Advent 2017 is here
The word ‘Advent’ comes from the Latin word ‘adventus,’ which means coming or visit. It’s the season of preparation before Christmas, beginning the fourth Sunday before Christmas and ending Christmas Eve.
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Daily Readings for Adults
6 Ways to Keep Advent Simple
The holidays can easily feel insane, but with a bit of forethought and planning, it’s entirely possible to keep the festive season sane.
The primary way our family stays saner before Christmas? By intentionally observing Advent.
Most of us know about Advent calendars and wreaths, but unless you’ve grown up in a liturgical church—one that follows the traditional Christian calendar—Advent probably isn’t thought of as much more than the padding around Christmas. That’s what it was like for me, anyway, having grown up in a non-denominational church.
We’re now an Anglican family, but we’re still just a few years in. If you’re a relative liturgical newbie, there are some simple ways to ease into recognizing Advent as a separate holiday from Christmas.
1. Learn the calendar.
Advent is best understood in context of the entire liturgical calendar, and while it’s not necessary to fully grasp the whole thing ahead of time, it’s helpful to think of it as the season before Christmas. Not actually part of Christmas.
Advent is the start of the new year of the Christian calendar, and one of its primary purposes is to prepare our hearts for Christmastide, which celebrates the birth of Jesus for twelve days starting December 25. Advent begins the fourth Sunday from the first day of Christmas, which means it’s generally about a month long.
2. Slowly decorate.
If we were purists, we would buy our Christmas tree and refrain from hanging ornaments until Christmas Eve, keeping it simple with lights.
Instead, we buy a tree soon after Thanksgiving, then slowly, slowly add decor to both it and the rest of the house in anticipation of Christmas. No reason to feel like it all has to be done by December 25 (especially if we recognize the twelve full days of Christmas!).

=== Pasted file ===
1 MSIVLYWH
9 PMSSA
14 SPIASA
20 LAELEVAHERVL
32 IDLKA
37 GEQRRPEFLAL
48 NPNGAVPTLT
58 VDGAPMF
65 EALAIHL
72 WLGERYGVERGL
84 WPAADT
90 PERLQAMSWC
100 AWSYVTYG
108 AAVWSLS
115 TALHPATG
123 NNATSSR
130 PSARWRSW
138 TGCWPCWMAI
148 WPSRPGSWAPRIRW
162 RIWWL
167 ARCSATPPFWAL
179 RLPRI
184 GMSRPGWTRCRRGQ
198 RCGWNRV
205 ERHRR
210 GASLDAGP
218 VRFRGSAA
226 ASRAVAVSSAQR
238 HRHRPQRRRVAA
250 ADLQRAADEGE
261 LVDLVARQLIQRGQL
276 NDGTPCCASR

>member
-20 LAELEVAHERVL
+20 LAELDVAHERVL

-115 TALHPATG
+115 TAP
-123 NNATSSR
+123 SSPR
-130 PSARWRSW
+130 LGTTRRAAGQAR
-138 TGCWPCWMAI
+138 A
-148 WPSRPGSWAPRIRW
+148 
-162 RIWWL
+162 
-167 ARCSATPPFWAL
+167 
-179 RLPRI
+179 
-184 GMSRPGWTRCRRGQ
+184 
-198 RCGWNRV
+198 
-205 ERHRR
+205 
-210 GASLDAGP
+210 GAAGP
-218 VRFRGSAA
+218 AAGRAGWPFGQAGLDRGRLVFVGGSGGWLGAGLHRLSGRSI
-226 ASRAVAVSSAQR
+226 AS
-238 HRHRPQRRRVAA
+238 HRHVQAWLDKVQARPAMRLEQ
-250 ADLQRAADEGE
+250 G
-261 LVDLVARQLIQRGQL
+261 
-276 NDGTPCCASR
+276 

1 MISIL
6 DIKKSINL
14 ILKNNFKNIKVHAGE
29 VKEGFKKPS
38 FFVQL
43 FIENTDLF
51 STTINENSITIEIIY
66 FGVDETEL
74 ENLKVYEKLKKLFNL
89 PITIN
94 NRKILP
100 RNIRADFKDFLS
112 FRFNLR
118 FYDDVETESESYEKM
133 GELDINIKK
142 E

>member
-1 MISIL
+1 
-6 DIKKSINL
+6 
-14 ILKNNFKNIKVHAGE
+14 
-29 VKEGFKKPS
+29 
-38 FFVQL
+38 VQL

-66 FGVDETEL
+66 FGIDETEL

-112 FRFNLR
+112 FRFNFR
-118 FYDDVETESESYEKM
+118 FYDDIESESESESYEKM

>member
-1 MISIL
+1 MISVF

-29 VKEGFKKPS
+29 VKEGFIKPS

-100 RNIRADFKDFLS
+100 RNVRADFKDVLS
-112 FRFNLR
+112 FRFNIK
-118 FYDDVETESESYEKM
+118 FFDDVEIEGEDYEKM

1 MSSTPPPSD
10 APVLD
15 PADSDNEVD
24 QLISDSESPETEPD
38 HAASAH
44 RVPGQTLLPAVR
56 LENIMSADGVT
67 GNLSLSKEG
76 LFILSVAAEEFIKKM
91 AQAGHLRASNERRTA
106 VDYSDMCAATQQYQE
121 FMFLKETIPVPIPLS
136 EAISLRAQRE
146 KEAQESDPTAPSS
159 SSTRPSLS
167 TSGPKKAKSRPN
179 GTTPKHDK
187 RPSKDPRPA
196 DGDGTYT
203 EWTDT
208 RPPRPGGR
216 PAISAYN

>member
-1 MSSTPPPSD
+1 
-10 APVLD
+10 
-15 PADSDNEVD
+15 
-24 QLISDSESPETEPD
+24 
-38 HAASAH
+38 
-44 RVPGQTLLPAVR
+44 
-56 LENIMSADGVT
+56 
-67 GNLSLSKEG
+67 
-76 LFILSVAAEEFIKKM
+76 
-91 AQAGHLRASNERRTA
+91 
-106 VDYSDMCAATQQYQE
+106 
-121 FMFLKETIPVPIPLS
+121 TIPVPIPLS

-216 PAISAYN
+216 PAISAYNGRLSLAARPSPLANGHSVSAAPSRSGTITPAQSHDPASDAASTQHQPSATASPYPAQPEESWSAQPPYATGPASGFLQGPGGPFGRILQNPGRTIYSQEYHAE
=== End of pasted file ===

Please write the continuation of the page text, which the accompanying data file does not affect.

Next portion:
A little greenery here, some candles there, paper snowflakes later in the month…. spreading it out throughout the entire season means enjoying the process instead of rushing to just be done.
3. Play anticipatory music.
We pipe music throughout our house year-round, but we tend to go full-tilt during the holidays. I’m a sucker for Christmas music just as much as the next gal, so again, I’m not a purist here. But music related to Advent (plus songs that focus on longing and waiting in general) help our hearts anticipate, and not just celebrate.
My Advent playlist is found at the top of this page, or you can head directly over to Spotify and add it to your account my clicking ‘Follow.’
I’ll still play certain types of Christmas music, but I’ll keep it low key until December 25, when we can thence rock out for twelve days, not yet sick of the songs (fingers crossed).
4. Keep an Advent calendar.
My kids’ love this activity during the season, and some years I enjoy it more than others (depending on the fullness of our real-life calendar). Once per day, the kids count down to Christmas by flipping over the day’s number and revealing a simple family activity.
The key, for us, is to not add any activities we wouldn’t be doing anyway. So it’s not adding more things to do, it’s simply being intentional about spreading them out throughout Advent and making them official. I write them on little sticky notes (fancy!) so I can move them around as needed. Because yep, life happens.
Activity ideas for a calendar are included in the Very Simple Advent guide, above.
There are also years when we simply flip over the number, and done. Because again—real life.
5. Display an Advent wreath.
We love ordering a DIY beeswax candle-making kit and spending a few minutes making the candles the a few days before Advent. Our kids look forward to this every year!
The plan is simple: we light the week’s candle each night, then read the super-short passage from my guide. More on that below.
I have a pinboard of my favorite simple Advent wreaths and calendars, if you’d like more inspiration.
6. Read an Advent devotional.
In the evenings, as part of our nightly storytime, we read a short, simple passage related to the anticipation reflected in Advent. After searching for something simple enough, I wrote my own. No Jesse Tree requirements, no crafts, not even lengthy reading. A simple candle to light, a passage to read, a question to reflect on, DONE.
I wanted something that didn’t make us feel chronically behind. If you need to skip a day (or a week), no biggie, you won’t be behind. Just pick it up when you can, flip to the date, and spend about two minutes reading, maybe three minutes discussing the question, and however long it takes you to light a candle.
Advent is best celebrated, I think, by keeping it simple on purpose. Don’t try to do too much. Pick a few things that speak to you, and savor them. Don’t sweat the rest.
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